3.1. Boundary Conditions

Unsteady boundary conditions of velocity and pressure are generally obtained from phase contrast MRI methods. There is a paucity of such studies and, in most instances, a few waveforms that are available in literature are reused by others, thereby taking away the patient-specific nature of the problem being solved. Figure 3 shows such a sample waveform that has been used by Soudah et al. [43], which in itself has been adapted from Ouriel et al. [9].

Figure 3: Inlet velocity and pressure outlet waveforms [43].

Flow in the aorta is pulsatile in nature. Hence, time varying waveforms of velocity and pressure are needed in order to accurately model the flow physics. The inlet flow velocity profile has two peaks as seen in Figure 3, each visualizing the systolic and diastolic phases in a pulse. The outlet pressure shows only one peak in the pulse.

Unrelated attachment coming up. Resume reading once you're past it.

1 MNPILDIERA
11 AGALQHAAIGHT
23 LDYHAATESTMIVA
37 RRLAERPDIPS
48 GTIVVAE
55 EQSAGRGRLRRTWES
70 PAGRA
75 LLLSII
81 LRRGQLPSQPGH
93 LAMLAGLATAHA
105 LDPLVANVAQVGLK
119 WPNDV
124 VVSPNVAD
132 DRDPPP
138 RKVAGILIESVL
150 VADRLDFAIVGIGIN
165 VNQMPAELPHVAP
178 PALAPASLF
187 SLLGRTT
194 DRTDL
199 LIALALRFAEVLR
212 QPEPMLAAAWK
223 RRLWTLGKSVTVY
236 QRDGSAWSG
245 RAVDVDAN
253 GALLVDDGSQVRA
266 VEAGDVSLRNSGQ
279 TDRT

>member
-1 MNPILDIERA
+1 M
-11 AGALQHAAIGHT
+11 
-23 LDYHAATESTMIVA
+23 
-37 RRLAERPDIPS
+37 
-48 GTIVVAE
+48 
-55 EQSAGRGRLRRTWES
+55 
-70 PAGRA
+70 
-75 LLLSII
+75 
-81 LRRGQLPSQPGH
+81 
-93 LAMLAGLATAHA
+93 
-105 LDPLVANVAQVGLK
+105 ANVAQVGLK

Several different kinds of outlet boundary conditions have been used in literature such as constant pressure [44, 45] and flow specification at particular instances [46]. The boundary conditions for the velocity are imposed as follows: (i) no slip at the walls, (ii) uniform (slug) profile at the inlet, and (iii) zero-traction outflow at the exit. For pulsatile flow, the inflow mean velocity is time dependent and the volume flow rate is oscillatory as suggested by Finol and Amon, 2003 [47]. Although newly developed imaging methods, such as 4D MRI, have proved to be successful in measuring the flow, they still have limited spatial resolution (of the order of 2 mm), which restricts their applicability in calculating WSS parameters, and do not provide pressure information. Therefore, in the usage of Windkessel parameters based on patient-specific clinical data, the simulation takes into account the essential characteristics of the rest of the vasculature, which can be expected to improve the correlation between the simulation results and the true in vivo characteristics [48].